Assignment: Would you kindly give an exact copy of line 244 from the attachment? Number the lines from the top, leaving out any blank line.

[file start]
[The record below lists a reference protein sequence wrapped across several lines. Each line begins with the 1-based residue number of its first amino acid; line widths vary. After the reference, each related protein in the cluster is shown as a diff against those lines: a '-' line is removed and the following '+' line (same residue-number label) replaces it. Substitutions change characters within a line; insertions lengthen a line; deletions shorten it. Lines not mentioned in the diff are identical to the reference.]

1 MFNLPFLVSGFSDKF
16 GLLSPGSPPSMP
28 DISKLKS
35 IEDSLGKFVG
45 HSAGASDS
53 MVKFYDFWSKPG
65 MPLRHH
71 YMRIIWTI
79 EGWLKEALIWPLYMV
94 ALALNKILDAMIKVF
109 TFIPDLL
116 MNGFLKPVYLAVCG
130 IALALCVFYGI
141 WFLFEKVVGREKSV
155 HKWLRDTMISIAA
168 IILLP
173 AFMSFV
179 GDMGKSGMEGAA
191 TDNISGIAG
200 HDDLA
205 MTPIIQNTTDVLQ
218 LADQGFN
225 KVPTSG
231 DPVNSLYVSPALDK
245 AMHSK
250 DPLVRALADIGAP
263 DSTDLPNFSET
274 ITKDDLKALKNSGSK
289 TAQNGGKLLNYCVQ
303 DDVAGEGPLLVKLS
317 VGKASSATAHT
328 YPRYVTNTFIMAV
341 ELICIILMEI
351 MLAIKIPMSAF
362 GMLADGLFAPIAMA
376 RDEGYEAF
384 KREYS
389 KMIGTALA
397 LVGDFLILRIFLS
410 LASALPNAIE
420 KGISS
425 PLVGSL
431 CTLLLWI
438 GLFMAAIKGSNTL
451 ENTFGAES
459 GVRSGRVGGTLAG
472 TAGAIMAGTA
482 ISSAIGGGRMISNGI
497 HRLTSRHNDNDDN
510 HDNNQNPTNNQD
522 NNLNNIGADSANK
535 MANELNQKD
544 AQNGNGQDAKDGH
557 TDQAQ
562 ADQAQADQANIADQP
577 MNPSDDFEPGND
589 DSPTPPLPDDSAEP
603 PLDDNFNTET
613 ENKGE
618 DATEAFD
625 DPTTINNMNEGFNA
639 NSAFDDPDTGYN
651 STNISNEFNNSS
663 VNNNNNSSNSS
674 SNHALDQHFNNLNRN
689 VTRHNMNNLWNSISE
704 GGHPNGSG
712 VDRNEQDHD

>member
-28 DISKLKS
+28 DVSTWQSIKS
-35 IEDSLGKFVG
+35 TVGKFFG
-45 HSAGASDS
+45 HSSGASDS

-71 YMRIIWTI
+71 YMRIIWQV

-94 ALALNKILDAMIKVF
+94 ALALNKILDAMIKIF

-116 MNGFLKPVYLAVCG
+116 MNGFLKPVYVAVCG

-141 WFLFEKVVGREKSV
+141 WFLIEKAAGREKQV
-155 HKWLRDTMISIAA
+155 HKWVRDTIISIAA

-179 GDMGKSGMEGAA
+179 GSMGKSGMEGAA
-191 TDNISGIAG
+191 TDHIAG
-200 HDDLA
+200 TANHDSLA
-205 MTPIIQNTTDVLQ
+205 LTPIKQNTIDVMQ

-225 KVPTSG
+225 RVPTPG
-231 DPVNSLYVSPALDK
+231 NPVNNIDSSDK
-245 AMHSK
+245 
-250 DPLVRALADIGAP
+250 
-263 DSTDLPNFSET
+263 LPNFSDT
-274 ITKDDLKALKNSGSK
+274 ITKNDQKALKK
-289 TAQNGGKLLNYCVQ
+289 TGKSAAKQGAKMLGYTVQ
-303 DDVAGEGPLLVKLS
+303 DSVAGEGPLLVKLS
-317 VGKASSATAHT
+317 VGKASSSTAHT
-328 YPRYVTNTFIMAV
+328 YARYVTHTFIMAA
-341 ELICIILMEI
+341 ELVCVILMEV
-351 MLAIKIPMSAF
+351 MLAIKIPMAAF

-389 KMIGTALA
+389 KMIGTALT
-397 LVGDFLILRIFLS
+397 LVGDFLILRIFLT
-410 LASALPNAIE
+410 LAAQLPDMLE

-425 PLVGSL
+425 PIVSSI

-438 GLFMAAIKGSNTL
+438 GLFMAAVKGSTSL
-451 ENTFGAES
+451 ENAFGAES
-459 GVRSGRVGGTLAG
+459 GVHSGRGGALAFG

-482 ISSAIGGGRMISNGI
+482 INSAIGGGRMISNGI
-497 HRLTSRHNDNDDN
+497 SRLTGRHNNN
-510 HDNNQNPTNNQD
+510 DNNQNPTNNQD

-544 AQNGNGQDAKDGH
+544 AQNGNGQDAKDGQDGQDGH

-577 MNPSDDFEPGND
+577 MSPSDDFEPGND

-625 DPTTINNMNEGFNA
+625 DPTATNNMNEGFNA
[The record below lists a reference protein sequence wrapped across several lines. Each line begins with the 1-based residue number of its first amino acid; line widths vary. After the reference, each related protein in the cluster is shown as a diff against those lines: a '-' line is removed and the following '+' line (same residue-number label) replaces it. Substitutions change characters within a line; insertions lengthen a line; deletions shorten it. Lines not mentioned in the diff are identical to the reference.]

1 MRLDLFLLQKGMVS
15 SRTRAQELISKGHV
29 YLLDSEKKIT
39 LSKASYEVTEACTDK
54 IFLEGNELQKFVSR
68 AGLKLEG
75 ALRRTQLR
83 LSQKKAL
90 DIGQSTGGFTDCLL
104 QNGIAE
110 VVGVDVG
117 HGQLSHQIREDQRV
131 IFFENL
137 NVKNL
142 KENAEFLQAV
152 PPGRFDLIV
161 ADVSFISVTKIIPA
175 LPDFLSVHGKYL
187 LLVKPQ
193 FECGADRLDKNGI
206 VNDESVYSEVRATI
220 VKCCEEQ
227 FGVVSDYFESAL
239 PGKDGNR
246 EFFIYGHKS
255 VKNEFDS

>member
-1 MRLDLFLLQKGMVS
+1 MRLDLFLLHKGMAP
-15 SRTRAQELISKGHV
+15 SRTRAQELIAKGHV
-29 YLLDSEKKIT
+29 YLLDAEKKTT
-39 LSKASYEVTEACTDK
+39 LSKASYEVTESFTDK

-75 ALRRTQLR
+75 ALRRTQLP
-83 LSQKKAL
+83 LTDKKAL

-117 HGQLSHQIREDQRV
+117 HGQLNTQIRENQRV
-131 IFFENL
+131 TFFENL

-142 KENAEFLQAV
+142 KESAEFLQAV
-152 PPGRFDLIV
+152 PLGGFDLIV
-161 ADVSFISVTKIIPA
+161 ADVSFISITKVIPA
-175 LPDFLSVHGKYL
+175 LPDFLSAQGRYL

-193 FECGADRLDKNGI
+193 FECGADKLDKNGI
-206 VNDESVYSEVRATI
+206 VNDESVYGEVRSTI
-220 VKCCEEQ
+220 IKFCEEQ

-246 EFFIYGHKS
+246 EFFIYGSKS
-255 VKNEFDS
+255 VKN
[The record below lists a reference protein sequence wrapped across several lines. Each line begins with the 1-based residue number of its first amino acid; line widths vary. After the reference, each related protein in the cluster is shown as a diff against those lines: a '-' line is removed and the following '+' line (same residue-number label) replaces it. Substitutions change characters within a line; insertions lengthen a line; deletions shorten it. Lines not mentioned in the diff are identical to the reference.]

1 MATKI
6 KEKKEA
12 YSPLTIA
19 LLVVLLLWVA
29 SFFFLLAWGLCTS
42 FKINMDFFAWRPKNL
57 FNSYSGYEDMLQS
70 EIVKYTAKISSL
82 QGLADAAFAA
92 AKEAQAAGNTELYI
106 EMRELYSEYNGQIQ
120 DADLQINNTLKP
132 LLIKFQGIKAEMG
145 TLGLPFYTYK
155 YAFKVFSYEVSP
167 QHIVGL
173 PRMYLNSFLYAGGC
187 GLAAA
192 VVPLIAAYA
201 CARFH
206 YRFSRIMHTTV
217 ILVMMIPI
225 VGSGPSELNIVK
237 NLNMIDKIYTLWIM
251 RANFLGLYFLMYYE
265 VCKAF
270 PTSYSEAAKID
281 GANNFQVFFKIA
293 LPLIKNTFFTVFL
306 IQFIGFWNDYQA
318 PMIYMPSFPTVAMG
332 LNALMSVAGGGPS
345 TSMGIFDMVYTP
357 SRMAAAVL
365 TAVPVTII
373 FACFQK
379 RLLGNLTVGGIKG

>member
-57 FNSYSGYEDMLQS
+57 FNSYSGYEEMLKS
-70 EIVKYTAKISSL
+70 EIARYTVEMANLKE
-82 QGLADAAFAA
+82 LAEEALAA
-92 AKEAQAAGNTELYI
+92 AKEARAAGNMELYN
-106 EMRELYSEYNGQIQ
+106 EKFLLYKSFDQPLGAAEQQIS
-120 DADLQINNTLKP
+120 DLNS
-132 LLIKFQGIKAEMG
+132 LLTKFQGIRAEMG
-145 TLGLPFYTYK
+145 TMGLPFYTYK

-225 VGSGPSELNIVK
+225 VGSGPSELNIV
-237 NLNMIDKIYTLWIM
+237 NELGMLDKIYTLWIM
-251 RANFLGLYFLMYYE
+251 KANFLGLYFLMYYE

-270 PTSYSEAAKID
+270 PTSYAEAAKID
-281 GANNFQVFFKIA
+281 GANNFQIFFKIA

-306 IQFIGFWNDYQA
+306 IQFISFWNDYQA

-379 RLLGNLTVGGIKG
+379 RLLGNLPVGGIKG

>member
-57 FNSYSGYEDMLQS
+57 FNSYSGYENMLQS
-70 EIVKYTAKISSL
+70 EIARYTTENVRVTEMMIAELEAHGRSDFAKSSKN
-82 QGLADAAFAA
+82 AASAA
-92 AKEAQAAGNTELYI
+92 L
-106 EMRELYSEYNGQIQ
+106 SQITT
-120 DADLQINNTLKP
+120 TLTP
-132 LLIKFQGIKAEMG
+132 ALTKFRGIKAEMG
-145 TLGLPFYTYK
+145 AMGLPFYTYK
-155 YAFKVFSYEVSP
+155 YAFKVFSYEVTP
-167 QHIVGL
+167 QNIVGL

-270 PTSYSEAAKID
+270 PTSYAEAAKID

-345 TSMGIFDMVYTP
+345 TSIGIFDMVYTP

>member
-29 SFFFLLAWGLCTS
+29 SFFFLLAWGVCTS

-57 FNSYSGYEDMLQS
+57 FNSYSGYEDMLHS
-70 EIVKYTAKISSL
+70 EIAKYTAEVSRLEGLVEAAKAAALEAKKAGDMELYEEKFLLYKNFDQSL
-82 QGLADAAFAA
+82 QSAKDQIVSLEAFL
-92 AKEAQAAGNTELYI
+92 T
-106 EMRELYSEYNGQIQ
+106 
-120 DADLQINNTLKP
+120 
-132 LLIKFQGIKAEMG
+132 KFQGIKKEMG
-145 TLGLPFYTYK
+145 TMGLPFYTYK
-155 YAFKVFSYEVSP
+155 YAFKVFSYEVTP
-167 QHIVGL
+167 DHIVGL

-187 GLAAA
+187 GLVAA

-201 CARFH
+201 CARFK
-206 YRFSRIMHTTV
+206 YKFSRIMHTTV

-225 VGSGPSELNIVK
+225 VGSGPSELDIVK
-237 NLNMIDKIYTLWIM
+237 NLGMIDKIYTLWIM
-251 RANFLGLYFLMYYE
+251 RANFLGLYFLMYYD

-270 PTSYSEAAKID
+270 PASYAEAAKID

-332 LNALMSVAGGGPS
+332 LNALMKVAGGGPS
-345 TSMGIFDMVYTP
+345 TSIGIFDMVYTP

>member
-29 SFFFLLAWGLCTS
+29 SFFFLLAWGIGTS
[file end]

379 RLLGNLTVGGIKG